III. REVISION OF THE DRAFT REPORT OF THE WATER SUPPLY WORK GROUP

Suggested Modifications and Corrections

As a result of the 60-day comment period for the "Draft Report of the Water Supply Work Group," comments were received from personnel within the MCFRS, other fire and rescue departments, and external (non-fire/rescue) organizations. A list of persons submitting comments, and their affiliation, is presented in Appendix A.

Comments generally fell into two categories – suggested corrections of a factual or grammatical nature, and opinions regarding concepts, strategy, tactical considerations, standard operating procedures (SOPs), and training. Most of the comments pertaining to inaccuracies were provided by external organizations, including the Washington Suburban Sanitary Commission, City of Rockville Public Works Department, and the Insurance Services Office, Incorporated.

Comments regarding concepts, strategy, tactical considerations, SOPs, and training were provided by personnel from the MCFRS and other fire departments. Most of these comments reinforced conclusions and recommendations of the WSWG and focused on the priority in which the recommendations should be implemented. Several individuals offered their opinions on the topics of large diameter hose, engine-tankers (1000-2000 gallons) versus standard tankers (3000-3500 gallons), pump type and capacity, standardization of hose and appliances, foam strategies, and mandatory residential sprinkler requirements. Expanding the scope of the water supply study to include fire attack considerations (i.e., hose lines, nozzles, etc.) was also suggested. The Winfield Community Volunteer Fire Department, located in Carroll County, provided a great deal of information regarding their rural water supply apparatus, equipment, and procedures, and their goal and related efforts to lower their ISO rating.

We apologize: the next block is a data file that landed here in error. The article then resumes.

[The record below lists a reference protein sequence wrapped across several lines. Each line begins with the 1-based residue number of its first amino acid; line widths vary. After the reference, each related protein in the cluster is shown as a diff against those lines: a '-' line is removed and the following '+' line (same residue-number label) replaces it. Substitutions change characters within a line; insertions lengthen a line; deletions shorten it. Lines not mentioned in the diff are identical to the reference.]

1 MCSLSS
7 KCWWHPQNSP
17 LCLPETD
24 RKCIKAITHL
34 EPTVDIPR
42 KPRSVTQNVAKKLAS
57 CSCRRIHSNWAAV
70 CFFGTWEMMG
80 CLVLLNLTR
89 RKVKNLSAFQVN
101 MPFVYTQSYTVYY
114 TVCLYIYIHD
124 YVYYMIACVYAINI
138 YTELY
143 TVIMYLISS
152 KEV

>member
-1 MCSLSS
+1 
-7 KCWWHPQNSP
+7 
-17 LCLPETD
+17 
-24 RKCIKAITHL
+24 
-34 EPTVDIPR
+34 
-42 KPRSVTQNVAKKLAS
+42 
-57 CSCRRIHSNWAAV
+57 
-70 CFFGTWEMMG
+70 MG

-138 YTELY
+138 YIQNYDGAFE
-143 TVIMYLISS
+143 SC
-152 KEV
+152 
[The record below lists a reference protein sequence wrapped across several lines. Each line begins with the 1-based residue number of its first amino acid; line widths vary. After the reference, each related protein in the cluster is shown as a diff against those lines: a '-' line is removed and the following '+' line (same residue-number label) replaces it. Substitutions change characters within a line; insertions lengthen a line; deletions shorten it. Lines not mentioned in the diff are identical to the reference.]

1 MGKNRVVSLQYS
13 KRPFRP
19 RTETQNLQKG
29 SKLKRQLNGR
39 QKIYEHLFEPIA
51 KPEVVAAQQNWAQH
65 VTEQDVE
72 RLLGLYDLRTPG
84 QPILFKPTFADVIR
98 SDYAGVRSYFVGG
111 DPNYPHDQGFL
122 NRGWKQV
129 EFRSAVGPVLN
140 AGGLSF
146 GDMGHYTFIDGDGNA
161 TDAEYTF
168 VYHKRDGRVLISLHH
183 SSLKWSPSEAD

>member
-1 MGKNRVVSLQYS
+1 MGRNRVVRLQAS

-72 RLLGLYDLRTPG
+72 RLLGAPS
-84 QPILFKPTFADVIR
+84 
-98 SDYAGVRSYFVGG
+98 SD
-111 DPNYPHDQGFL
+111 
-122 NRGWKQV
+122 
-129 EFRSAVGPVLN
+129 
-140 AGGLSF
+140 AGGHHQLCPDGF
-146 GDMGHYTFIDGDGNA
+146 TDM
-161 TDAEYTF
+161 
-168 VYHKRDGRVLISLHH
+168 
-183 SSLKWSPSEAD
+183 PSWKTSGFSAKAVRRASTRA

Finally, the Southeast Rural Olney Civic Association (SEROCA) provided comments on their concerns about the MCFRS’ ability to deliver and apply sufficient water to suppress fires in their neighborhood. In 1997, there was a large-loss fire in their non-hydranted community (see page 87 of the WSWG Final Report), where water supply was a significant issue affecting fire suppression operations. SEROCA is asking that tanker resources be deployed nearby, that local fire department maps/pre-plans be updated, that WSWG recommendations be implemented, and that a process for implementing the recommendations be established, including a timetable and a mechanism for accountability.

Final Report of the WSWG

The Final Report of the Water Supply Work Group is an attachment to this report, appearing directly after Appendix E. Incorporated within the report are factual, grammatical, and format changes found within the comments provided by MCFRS personnel and others.

The recommendations of the WSWG have been left intact. Recommendations that were modified by the WSSIWG are not included in the Final Report of the Water Supply Work Group. They are described in detail in Section IV and Appendices B and C of this report.


IV. RECOMMENDATIONS OF THE WATER SUPPLY STUDY IMPLEMENTATION WORK GROUP

Introduction

As stated in Section II, the WSSIWG concluded that it could endorse the majority of the WSWG’s recommendations for water supply enhancements, with few or no changes. The WSSIWG determined that only a few of the WSWG’s 32 recommendations would benefit from either modification or expansion.